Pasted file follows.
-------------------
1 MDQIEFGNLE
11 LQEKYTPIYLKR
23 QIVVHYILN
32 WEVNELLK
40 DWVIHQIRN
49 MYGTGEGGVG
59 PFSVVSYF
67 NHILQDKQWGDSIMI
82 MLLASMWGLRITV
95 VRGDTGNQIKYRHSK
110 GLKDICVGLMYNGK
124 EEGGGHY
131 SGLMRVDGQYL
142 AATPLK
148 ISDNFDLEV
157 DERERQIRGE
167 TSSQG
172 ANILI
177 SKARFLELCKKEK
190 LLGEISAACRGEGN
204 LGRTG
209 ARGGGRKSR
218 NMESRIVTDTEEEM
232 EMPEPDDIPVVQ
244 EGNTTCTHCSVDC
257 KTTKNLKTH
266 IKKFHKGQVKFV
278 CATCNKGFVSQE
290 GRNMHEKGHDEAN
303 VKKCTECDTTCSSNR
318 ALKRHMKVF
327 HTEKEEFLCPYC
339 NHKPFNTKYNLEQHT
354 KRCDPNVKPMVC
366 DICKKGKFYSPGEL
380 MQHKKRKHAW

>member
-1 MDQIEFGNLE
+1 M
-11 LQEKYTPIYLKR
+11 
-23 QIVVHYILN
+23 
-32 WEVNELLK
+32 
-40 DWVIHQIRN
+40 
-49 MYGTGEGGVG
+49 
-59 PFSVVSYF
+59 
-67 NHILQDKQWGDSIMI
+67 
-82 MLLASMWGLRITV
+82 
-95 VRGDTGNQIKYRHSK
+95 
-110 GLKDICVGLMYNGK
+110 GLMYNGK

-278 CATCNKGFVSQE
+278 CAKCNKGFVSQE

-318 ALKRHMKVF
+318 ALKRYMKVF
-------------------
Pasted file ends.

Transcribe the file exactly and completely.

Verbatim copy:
1 MDQIEFGNLE
11 LQEKYTPIYLKR
23 QIVVHYILN
32 WEVNELLK
40 DWVIHQIRN
49 MYGTGEGGVG
59 PFSVVSYF
67 NHILQDKQWGDSIMI
82 MLLASMWGLRITV
95 VRGDTGNQIKYRHSK
110 GLKDICVGLMYNGK
124 EEGGGHY
131 SGLMRVDGQYL
142 AATPLK
148 ISDNFDLEV
157 DERERQIRGE
167 TSSQG
172 ANILI
177 SKARFLELCKKEK
190 LLGEISAACRGEGN
204 LGRTG
209 ARGGGRKSR
218 NMESRIVTDTEEEM
232 EMPEPDDIPVVQ
244 EGNTTCTHCSVDC
257 KTTKNLKTH
266 IKKFHKGQVKFV
278 CATCNKGFVSQE
290 GRNMHEKGHDEAN
303 VKKCTECDTTCSSNR
318 ALKRHMKVF
327 HTEKEEFLCPYC
339 NHKPFNTKYNLEQHT
354 KRCDPNVKPMVC
366 DICKKGKFYSPGEL
380 MQHKKRKHAW

>member
-1 MDQIEFGNLE
+1 M
-11 LQEKYTPIYLKR
+11 
-23 QIVVHYILN
+23 
-32 WEVNELLK
+32 
-40 DWVIHQIRN
+40 
-49 MYGTGEGGVG
+49 
-59 PFSVVSYF
+59 
-67 NHILQDKQWGDSIMI
+67 
-82 MLLASMWGLRITV
+82 
-95 VRGDTGNQIKYRHSK
+95 
-110 GLKDICVGLMYNGK
+110 GLMYNGK

-278 CATCNKGFVSQE
+278 CAKCNKGFVSQE

-318 ALKRHMKVF
+318 ALKRYMKVF